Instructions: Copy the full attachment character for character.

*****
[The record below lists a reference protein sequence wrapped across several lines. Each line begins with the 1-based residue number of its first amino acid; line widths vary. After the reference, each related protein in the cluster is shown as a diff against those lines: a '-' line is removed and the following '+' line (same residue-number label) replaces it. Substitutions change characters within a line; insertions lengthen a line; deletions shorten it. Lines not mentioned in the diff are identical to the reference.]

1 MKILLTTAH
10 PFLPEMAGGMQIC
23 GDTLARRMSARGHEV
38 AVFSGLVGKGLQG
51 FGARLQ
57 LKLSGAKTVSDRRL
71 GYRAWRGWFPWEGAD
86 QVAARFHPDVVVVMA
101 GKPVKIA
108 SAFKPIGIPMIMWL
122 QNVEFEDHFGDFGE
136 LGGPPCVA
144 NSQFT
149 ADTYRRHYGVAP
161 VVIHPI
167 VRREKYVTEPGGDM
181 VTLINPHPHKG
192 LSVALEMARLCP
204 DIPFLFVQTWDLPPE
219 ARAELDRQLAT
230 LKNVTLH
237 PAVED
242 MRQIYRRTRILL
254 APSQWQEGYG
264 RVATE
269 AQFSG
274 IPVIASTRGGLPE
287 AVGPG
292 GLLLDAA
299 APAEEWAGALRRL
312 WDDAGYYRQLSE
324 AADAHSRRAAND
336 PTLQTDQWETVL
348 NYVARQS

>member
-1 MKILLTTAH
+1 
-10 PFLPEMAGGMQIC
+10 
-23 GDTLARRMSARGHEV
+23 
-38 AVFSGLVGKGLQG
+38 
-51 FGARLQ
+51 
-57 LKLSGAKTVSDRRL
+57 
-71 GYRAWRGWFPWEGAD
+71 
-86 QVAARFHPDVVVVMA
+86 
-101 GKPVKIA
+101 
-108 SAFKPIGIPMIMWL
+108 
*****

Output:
[The record below lists a reference protein sequence wrapped across several lines. Each line begins with the 1-based residue number of its first amino acid; line widths vary. After the reference, each related protein in the cluster is shown as a diff against those lines: a '-' line is removed and the following '+' line (same residue-number label) replaces it. Substitutions change characters within a line; insertions lengthen a line; deletions shorten it. Lines not mentioned in the diff are identical to the reference.]

1 MKILLTTAH
10 PFLPEMAGGMQIC
23 GDTLARRMSARGHEV
38 AVFSGLVGKGLQG
51 FGARLQ
57 LKLSGAKTVSDRRL
71 GYRAWRGWFPWEGAD
86 QVAARFHPDVVVVMA
101 GKPVKIA
108 SAFKPIGIPMIMWL
122 QNVEFEDHFGDFGE
136 LGGPPCVA
144 NSQFT
149 ADTYRRHYGVAP
161 VVIHPI
167 VRREKYVTEPGGDM
181 VTLINPHPHKG
192 LSVALEMARLCP
204 DIPFLFVQTWDLPPE
219 ARAELDRQLAT
230 LKNVTLH
237 PAVED
242 MRQIYRRTRILL
254 APSQWQEGYG
264 RVATE
269 AQFSG
274 IPVIASTRGGLPE
287 AVGPG
292 GLLLDAA
299 APAEEWAGALRRL
312 WDDAGYYRQLSE
324 AADAHSRRAAND
336 PTLQTDQWETVL
348 NYVARQS

>member
-1 MKILLTTAH
+1 
-10 PFLPEMAGGMQIC
+10 
-23 GDTLARRMSARGHEV
+23 
-38 AVFSGLVGKGLQG
+38 
-51 FGARLQ
+51 
-57 LKLSGAKTVSDRRL
+57 
-71 GYRAWRGWFPWEGAD
+71 
-86 QVAARFHPDVVVVMA
+86 
-101 GKPVKIA
+101 
-108 SAFKPIGIPMIMWL
+108 